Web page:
Deal with constructive criticism

Nonto Masuku

I STRUGGLE with accepting criticism, even when it is constructive.  I become very defensive and spend more energy trying to justify and defend myself than actually listening to what is being said.

I am sure you will all agree that I am not the only one who struggles with this.   In the heat of the moment, many of us become emotional or even worse attack the person giving us feedback.

Yet in actual fact, constructive criticism is often the only way we learn about our weaknesses.  Without it we cannot improve and make the necessary changes.

This past week, producers of the local movie Qiniso, were under fire.  One reporter described the premiere as “a damp squib”.

I did not attend the event, however, judging from the comments and reviews I read, it appears the movie fell short of people’s expectations.

I am sure that for producers and actors themselves, the comments and the criticism have not been an easy pill to swallow.

I read an article where one of the producers was responding to the critics.  The producer came across as being rather defensive more than accepting the criticism.

In a sense, I understand his reaction. Some of the criticism was not necessarily constructive.  On the other hand, I urge the producers not to be frazzled by the criticism and spend too much energy trying to justify themselves.  Rather, let this be a learning curve.

I read an article about how to accept constructive criticism.  I would like to share some of the writer’s insights.  I am sure that not only will the Qiniso producers and the cast benefit from this, but all of us too. The writer states that when faced with criticism, do the following:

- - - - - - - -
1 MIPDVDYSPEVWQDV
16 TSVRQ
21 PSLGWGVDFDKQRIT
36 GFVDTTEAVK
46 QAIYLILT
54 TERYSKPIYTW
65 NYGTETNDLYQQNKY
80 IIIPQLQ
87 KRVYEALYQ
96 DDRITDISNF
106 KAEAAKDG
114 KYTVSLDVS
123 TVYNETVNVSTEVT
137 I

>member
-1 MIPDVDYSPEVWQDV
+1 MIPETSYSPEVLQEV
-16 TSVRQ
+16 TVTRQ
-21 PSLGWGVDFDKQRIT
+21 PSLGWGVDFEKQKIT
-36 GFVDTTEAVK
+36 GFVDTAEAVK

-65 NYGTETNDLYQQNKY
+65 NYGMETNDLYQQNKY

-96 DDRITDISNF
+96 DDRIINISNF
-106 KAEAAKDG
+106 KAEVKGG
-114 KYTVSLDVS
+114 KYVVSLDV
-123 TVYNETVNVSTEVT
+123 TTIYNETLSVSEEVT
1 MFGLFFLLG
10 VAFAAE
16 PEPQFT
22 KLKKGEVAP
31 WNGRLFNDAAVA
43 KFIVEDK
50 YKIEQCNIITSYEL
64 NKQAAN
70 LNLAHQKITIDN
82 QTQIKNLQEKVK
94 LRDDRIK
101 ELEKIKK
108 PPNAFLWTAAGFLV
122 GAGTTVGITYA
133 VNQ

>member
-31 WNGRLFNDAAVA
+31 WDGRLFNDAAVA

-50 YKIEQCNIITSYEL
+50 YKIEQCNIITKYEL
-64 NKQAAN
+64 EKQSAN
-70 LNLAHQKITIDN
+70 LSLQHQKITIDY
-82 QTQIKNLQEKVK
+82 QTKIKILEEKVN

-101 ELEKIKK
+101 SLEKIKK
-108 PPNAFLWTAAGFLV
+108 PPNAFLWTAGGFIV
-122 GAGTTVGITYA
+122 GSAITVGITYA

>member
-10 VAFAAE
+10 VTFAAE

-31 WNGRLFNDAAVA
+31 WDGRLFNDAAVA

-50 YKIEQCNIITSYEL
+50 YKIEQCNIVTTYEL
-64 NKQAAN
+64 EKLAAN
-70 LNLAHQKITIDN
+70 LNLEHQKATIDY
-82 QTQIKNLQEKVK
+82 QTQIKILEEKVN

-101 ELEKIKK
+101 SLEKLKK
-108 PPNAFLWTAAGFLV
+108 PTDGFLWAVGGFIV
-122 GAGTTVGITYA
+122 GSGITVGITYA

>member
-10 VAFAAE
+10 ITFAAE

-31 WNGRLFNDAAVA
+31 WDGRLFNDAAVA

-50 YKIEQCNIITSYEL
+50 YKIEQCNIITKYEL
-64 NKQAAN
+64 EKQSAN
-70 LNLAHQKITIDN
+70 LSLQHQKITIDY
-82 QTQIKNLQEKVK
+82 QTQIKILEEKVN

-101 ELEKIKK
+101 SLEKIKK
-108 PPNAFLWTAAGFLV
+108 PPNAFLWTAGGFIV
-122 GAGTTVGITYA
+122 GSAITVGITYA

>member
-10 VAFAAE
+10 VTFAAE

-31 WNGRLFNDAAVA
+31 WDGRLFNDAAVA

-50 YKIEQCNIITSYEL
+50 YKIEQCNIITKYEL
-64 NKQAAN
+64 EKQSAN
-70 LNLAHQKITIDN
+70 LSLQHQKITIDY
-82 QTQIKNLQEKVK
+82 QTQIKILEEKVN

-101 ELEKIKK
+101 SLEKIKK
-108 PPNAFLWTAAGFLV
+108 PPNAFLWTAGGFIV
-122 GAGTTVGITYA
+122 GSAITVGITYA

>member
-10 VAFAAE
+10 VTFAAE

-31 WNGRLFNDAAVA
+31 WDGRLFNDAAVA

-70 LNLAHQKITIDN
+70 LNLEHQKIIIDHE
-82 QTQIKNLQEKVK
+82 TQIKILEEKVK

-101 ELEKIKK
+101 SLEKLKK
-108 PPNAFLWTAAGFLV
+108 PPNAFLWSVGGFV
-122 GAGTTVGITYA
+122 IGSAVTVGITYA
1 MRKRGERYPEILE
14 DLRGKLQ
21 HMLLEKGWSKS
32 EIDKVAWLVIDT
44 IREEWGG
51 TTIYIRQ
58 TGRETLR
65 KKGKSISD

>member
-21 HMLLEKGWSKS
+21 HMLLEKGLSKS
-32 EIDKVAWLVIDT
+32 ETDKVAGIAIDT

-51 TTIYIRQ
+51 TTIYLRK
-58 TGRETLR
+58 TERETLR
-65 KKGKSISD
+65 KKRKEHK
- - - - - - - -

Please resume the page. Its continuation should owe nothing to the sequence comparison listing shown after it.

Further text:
Stop your first reaction: At the first sign of criticism, before you do anything — stop.  Try not to react at all.  At that moment, you can remind yourself to stay calm.

Remember the benefit of getting feedback
Quickly remind yourself of the benefits of receiving constructive criticism, namely, to improve your skills, work product and meet the expectations that others have of you.

Listen for understanding
As the person shares feedback, focus on understanding his or her comments and perspective.

Say thank you
Express appreciation (hard as it might be).  It does not mean you are necessarily agreeing with everything, but rather it does show that you are acknowledging the effort someone took to evaluate you and share their thoughts.

Above all, keep your head up
There will be multiple things you need to work on along the way, which is fine. Just keep your head up and remind yourself that you are talented and you can better yourself.

Team Qiniso, keep at it!

Nonto Masuku is a partner of an image and reputation management firm